Thomas Bolander (privatfoto) og Aasa Feragen (Foto: Bax Lindhardt)

Independent Research Fund Denmark grants for AI projects

Elektroteknologi og automatisering IT og cybersikkerhed Kunstig intelligens (AI) Matematik
The two DTU Compute professors Aasa Feragen and Thomas Bolander are among 9 DTU researchers who have just received funding from the Independent Research Fund Denmark (Danmarks Frie Forskningsfond) for their promising and original research ideas.

With the grant, Aasa Feragen from the research section Visual Computing and Thomas Bolander from the research section for Algorithms, Logic and Graphs will have the opportunity to pursue their most innovative ideas and promote innovative Danish research.

Aasa Feragen's project: EASE: Explainable AI as a clinical mentor for obstetric ultrasound


Medical artificial intelligence (AI) often faces challenges when integrating into clinical practice. One significant reason is that AI systems are frequently developed without adequately addressing the actual clinical needs: Is artificial intelligence truly beneficial in the daily clinical workflow? In this project, clinicians collaborate with researchers in artificial intelligence and medical education to create decision support based on explainable AI.

The goal is to optimize AI explanations to enhance clinician learning - a departure from the conventional approach, which typically aims to replace clinicians. To achieve this, we need robust methods for validating whether the AI genuinely improves user competence. To explore this, we’ll study how clinicians train with AI in simulators that mimic obstetric ultrasound -scenarios. Here, clinicians can practice - even with a potentially suboptimal AI - without risking negative consequences for patients.

This unique opportunity allows us to investigate which types of AI feedback enhance clinician expertise and which types disrupt it. By studying clinicians with varying levels of training, we’ll develop personalized feedback models that precisely support each clinician’s needs.

Thomas Bolander's project: Attention in Epistemic Planning 


Attention is the mechanism that humans use to focus on specific aspects of the world. It serves as our way of managing the otherwise overwhelming amount of sensory input bombarding us and navigating the complexity of our inner mental landscape. AI systems, such as robots, also grapple with the massive influx of sensor data that needs processing, along with the intricacies of their internal representations.

Naturally, there’s interest in mimicking human attention within AI systems. Doing so could enhance robot efficiency by enabling them to focus solely on relevant information while improving their interactions with us humans, who also have limited attention spans.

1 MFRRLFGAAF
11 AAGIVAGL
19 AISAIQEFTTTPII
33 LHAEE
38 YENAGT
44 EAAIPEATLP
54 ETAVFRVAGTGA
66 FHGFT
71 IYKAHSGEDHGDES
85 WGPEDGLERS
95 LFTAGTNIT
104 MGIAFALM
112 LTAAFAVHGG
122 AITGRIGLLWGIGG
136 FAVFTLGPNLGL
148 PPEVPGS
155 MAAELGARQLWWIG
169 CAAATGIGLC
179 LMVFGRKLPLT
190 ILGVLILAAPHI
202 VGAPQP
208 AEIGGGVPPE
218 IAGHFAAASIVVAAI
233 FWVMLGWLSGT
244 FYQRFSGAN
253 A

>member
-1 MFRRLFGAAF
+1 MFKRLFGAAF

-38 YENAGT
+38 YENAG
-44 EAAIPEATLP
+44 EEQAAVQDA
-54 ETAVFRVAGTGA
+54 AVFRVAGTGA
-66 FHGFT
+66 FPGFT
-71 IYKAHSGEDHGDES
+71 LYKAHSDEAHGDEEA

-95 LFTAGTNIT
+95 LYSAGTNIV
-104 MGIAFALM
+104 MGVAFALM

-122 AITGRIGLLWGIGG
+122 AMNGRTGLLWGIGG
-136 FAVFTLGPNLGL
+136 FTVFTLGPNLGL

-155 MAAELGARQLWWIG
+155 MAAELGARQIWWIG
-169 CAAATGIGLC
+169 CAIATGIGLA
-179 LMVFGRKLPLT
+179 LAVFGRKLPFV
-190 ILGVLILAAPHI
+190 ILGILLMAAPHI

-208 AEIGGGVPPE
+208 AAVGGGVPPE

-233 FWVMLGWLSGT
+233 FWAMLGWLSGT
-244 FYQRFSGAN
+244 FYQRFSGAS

This project aims to achieve just that. Attention has already inspired various areas of artificial intelligence, including the attention mechanisms that underpin chatbots like ChatGPT. However, when it comes to AI that is both explainable and capable of planning and empathizing, we need different techniques beyond those foundational to ChatGPT. Enter symbolic artificial intelligence.

In this project, we’ll leverage symbolic AI to construct logical models of attention. We’ll develop methods to harness these models in AI systems, implement them in robots, and explore the potential for creating more efficient and social robots.

In total the Independent Research Fund Denmark (Danmarks Frie Forskningsfond) in May awarded 52 researchers 55 DKK million

Facts about DFF-Research Project2

  • Each year, the Independent Research Fund Denmark’s five scientific councils undertake the task of selecting the best and most ground-breaking research projects.
  • The councils are composed of 75 recognised researchers with high professional expertise.
  • In total, 570 researchers have applied for the DFF-Research Project2 initiative.52 applicants have been granted a total of 318 million DKK. This gives an overall success rate of 9 percent, both in terms of amount and number of applications.
  • DFF-Research Project2 typically runs for up to 4.5 years and involves multiple researchers (including postdoc candidates and Ph.D. students) with a financial framework ranging from 2 to 4.3 million DKK excluding overhead.
  • A DFF-Research Project2 is often characterised by being a coordinated and committed collaboration, and applicants must have significant, independent research experience at a high international level.